TU: Timbre Unit II

Rob Chapman

Table of Content





Recent Work



A discussion on new additions to Timbre, a translator engine, the future and some recent applications:


Fundamental to all computing is translation. Timbre has been built in recognition of this. The translation is separate from the description.

In general, solutions are described in the appropriate language for the problem domain and then they are translated to a more appropriate form for execution. For example, this is true from the very beginning of a product life cycle. In one possible route, albeit quite simplified, a customer makes their needs known in a language appropriate to them and marketing translates these needs into marketing requirements. Engineering then translates these requirements into a product requirements document. This might again be translated into software and hardware requirements. Then the requirements are translated into software and/or hardware descriptions. These are translated, usually by a compiler, into a binary format understood by a processor or by configurable logic.

For one time translations, there usually isn't much need for automating any of these steps and for very small projects, many of these steps are skipped. But if there are translations that need to be done repeatedly, most obviously a compiler, then the process should be automated.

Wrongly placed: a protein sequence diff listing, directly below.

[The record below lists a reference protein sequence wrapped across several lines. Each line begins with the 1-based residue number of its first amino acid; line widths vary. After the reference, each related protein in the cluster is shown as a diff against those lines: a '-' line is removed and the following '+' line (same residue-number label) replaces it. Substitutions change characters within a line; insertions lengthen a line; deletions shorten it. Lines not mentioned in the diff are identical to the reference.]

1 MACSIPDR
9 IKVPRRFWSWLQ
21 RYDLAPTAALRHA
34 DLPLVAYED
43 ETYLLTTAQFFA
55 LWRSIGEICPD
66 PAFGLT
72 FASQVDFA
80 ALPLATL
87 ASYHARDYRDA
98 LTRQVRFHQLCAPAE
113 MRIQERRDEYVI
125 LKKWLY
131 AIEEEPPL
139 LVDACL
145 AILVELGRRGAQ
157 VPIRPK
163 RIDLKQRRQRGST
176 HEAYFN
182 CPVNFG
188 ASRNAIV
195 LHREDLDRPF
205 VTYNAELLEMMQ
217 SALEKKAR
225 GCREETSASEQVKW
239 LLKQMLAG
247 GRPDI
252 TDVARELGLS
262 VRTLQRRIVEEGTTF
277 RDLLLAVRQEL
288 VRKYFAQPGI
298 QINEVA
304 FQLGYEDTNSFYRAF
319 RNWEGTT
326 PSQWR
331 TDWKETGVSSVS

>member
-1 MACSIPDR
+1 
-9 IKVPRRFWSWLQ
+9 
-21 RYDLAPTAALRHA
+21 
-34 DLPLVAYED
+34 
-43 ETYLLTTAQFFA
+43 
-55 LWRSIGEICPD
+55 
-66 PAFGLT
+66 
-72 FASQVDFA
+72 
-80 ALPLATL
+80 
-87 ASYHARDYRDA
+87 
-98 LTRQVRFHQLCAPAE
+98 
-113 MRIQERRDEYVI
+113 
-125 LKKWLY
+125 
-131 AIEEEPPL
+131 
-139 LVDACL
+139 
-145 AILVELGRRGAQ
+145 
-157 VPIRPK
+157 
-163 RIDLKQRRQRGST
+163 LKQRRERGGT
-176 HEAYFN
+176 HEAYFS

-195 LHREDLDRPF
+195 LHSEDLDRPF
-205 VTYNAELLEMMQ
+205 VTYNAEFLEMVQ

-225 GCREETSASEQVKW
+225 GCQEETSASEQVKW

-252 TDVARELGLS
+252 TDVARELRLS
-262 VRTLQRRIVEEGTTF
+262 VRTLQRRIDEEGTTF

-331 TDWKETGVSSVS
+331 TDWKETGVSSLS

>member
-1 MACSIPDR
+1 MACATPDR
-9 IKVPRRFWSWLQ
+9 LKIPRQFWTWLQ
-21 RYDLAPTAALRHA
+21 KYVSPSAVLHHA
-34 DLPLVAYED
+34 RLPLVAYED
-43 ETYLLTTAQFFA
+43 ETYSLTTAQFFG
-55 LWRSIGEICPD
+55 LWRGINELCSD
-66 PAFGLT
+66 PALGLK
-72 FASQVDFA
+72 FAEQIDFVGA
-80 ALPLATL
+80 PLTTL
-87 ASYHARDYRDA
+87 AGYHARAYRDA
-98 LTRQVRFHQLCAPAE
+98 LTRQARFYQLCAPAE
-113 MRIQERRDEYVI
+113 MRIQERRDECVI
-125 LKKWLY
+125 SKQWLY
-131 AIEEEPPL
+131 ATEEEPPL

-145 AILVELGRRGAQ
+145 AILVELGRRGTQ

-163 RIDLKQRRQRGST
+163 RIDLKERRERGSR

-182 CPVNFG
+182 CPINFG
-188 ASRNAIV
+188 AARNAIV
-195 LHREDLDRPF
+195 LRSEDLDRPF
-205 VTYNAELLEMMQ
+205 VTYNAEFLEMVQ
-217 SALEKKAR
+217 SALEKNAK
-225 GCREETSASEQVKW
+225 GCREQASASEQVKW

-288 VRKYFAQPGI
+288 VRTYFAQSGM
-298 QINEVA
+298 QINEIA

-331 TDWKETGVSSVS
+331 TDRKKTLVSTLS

Timbre is a script driven engine with the capacity to automate the translation process. True translation is clean and makes no changes to the source and doesn't need the output to be adjusted subsequently.


Translation has the general form of:

{ pattern }[ control ]{ substitution }

The pattern can be anything from a single character to a phrase of words. Blank space is used as a separator between words and is not considered part of the pattern. The control portion exerts control over the environment and makes things happen. It could be just getting or putting a value or it might be a complex sequence of actions that could change the current pattern generation. The substitution gives life to the form; it allows a 'next generation' pattern to be put into the pattern space. If it is the same as the matching pattern, then the form may run again.

These concepts have been explained in previous papers but what is new here, is the complete set of forms for Timbre:

  1. [ ] control
  2. [ ]{ } pattern generator
  3. [ { } ] controlled pattern generator
  4. [ { } ]{ } semi-controlled pattern generator
  5. { } recognition
  6. { }{ } substitution
  7. { }[ ] action
  8. { }[ ]{ } translation
  9. { }[ { } ] controlled substitution
  10. { }[ { } ]{ } transmorf

Originally, Timbre was introduced with the forms 6, 7 and 8. Subsequently, a way of selecting substitutions was required and the forms 9 and 10 were introduced. In forms 9 and 10, by mixing the substitute phrase with the control, selected substitutions can be made. Since then, I've added control and recognition. Forms 1 and 2 allow for forms 3 and 4. Forms 1 to 4, provide control over the input pattern and augmentation to the dictionary for use later. Form 5, does nothing other than recognition and allowing entry of a phrase into the Timbre dictionary. These 10 forms make a complete set. They are the base frameworks from which all rules are built.

Default Behaviours

In Timbre, the default behaviour for parsing the input is to use blank space as a delimiter. The parsing behaviour may be changed from this by using the control forms. The interesting analogy to Forth, is this would be like pulling back one state from the interpreter state to the parser state and defining it's behaviour.